As it prepares to IPO ingogo begins to reveal their plans beyond Taxis

- July 15, 2014 3 MIN READ

Last week, I wrote a piece detailing what I predict the future relationship between tech companies goCatch and UBER would begin to look like after the latest goCatch funding round. In the article I likened the tension in the Taxi industry right now being akin to that of the Fairfax “rivers of gold” war from the early Seek and Real Estate days.

The article I wrote last week never mentioned Hamish Petrie, founder of the other major player in the Taxi space ingogo.

At the time, I was fixated on the fact that goCatch that started out as the enemy numero uno of Taxi companies in Australia were potentially joining forces with those that wished them ill from the beginning – as well as the impact this could have on UBER’s future in Australia.

After an interesting conversation with Petrie on Friday afternoon, it became quite apparent to me that ingogo is perhaps not just the “taxi booking” application the media have been writing about and is in fact so much more. Actually their potential makes their number one competitor Cabcharge look a little bit like small fish.

It’s hardly surprising. Petrie is no spring chicken he is a seasoned entrepreneur and investor, has done the hard learning and had the big win selling his company Moshtix to News Limited back in 2007. He knows what he is doing, has a shit load of connections and when he says ingogo will IPO within the next 12 months, you can take that as fact, not startup optimism.

Unlike goCatch, Petrie has said that he has and will refuse any offer to get in bed with another Taxi company (goCatch are currently tied into a deal with GM Cabs) – he would even reject any offers of acquisition from a company like Cabcharge if they came his way.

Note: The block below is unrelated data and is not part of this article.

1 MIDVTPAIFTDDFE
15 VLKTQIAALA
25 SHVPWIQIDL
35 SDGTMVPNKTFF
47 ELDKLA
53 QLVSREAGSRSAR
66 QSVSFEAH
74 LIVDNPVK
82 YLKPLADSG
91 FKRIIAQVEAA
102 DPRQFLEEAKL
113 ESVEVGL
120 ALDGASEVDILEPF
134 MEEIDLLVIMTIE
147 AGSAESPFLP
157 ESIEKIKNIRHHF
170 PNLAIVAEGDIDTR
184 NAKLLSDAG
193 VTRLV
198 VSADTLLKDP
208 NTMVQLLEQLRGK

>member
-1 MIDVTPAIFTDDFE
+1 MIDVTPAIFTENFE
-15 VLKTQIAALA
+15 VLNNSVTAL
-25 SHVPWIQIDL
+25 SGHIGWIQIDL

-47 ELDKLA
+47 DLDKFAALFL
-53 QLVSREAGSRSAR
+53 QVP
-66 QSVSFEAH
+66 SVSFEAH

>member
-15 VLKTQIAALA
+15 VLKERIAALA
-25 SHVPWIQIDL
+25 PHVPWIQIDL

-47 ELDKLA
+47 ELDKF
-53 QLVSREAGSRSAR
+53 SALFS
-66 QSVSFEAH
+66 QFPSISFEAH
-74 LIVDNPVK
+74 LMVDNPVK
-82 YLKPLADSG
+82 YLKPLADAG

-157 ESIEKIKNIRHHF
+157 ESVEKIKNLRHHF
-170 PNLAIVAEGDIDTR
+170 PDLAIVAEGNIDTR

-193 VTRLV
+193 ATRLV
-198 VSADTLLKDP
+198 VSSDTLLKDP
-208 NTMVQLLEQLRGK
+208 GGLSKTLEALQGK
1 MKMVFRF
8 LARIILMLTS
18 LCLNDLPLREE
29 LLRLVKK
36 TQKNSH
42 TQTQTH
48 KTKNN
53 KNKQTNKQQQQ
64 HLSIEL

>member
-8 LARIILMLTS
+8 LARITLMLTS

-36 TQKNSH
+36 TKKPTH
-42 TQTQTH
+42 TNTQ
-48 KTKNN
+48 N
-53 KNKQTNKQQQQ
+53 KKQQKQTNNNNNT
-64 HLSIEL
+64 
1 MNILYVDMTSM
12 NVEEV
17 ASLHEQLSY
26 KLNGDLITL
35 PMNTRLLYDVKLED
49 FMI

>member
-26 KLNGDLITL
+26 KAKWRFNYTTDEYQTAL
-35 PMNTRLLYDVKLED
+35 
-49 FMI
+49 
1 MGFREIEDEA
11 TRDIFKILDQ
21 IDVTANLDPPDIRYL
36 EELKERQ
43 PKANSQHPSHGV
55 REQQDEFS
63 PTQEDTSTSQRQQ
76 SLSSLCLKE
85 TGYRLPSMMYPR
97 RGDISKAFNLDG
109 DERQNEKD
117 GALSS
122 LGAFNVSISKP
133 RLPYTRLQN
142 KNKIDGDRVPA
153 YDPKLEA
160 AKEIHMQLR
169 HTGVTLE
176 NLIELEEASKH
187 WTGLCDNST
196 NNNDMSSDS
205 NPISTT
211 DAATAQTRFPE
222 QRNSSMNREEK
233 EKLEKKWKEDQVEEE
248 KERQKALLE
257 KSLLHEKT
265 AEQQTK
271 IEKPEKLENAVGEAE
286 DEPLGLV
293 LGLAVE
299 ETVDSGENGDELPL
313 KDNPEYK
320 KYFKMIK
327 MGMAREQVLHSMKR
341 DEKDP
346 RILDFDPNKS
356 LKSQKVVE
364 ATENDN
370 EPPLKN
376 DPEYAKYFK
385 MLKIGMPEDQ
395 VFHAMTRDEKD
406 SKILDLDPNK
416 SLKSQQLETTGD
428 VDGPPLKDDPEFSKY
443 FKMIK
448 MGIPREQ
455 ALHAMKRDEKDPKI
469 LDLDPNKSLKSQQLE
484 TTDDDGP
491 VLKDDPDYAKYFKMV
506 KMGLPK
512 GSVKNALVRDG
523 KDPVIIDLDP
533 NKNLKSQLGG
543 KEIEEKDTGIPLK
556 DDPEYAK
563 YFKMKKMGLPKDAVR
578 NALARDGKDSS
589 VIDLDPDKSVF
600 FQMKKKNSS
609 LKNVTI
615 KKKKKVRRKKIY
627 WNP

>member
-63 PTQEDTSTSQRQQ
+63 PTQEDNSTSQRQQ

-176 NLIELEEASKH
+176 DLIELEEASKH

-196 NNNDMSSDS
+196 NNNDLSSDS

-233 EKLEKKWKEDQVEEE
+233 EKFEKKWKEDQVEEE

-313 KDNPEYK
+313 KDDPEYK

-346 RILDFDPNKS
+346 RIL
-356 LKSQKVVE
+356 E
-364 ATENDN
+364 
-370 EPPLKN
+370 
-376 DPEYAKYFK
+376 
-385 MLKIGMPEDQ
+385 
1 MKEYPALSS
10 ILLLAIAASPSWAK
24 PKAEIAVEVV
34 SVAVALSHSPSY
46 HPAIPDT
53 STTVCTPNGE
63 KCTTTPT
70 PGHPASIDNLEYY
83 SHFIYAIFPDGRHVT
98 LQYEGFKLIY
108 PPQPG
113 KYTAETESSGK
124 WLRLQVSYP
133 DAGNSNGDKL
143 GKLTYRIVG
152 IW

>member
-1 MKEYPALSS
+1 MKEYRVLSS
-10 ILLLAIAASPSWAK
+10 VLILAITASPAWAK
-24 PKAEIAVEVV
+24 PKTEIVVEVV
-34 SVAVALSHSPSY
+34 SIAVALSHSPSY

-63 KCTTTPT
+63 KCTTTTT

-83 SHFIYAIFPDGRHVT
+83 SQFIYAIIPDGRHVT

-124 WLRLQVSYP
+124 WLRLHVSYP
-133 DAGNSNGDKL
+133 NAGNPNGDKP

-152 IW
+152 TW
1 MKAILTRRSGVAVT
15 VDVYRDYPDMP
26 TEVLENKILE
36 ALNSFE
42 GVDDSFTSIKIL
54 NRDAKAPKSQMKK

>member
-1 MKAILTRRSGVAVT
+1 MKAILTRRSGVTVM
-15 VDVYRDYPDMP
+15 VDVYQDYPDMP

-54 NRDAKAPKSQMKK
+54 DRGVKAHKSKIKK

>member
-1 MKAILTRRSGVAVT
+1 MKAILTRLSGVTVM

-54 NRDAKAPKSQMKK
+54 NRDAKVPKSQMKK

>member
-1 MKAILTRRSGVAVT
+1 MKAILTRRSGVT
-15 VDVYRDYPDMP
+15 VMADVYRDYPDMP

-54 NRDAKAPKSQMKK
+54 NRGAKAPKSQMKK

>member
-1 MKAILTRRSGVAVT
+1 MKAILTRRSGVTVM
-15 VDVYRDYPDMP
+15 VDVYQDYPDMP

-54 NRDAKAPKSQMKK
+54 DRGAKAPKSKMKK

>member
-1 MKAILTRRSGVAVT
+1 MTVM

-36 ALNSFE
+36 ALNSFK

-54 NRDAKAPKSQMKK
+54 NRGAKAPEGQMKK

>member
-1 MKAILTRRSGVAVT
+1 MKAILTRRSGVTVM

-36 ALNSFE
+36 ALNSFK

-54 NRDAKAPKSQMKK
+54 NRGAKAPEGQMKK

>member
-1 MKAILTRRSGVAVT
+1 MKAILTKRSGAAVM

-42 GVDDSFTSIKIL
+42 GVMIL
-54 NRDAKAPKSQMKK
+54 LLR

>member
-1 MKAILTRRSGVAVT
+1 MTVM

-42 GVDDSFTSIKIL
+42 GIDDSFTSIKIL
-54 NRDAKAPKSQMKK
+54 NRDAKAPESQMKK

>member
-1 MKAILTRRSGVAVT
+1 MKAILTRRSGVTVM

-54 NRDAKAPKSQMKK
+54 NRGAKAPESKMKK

When he first began the journey that is ingogo, Petrie received a $250,000 Commonwealth Government grant specifically to build a competitor to Cabcharge. I suppose you could say disruption of the status quo is the true mission he is on, not an easy build and flip situation.

Very soon Petrie will begin announcing a number of new key hires and will begin the process of a pre-IPO capital raise, this time it will be a lot more than the $7.1 million they have raised to date. In December 2013 when we first wrote about the potential for an IPO, I still thought of ingogo as just ‘another’ taxi booking app.

I no longer think that after getting a detailed run through of their hardware / software play.

What ingogo has done well is positioned themselves as a full service provider for taxi drivers that own their business. The hardware which is sleek, not bulky and from a customer perspective easier for drivers to use than bulky eftpos machines – is actually less than 10% of the cost of a normal full taxi fit out, which is usually north of $7,500.

The ingogo software within their hardware also replaces multiple pieces of equipment a driver would usually have in the vehicle including bookings, collecting and cashing in payments as well as navigation to name a few.

It’s an end-to-end service provider for small business owners, and that is what makes them so investable. The taxi market and ingogo product is merely one vertical that can be catered to with their technologies.

Right now (not under the name ingogo) other verticals are being tested out and are doing really well. Petrie is determined to own the taxi space first though before diverting his attention elsewhere.

From my conversation, we should expect to see a number of different businesses across different industries using the same technology and hardware as ingogo in the future.

The big question is will the company IPO as Ingogo Pty Ltd or as a parent company with ingogo and a number of other companies operating from within?

As for the Taxi wars, Petrie says he supports innovation all the way. He also says given the amount of time in took government to make a decision on booking apps, that he thinks the decision around ride sharing will also be a similar, long and arduous wait.

I suppose given their ‘real’ business model, neither decision actually hurts them. After all, ride sharing would actually just be creating another vertical for the company to sell to.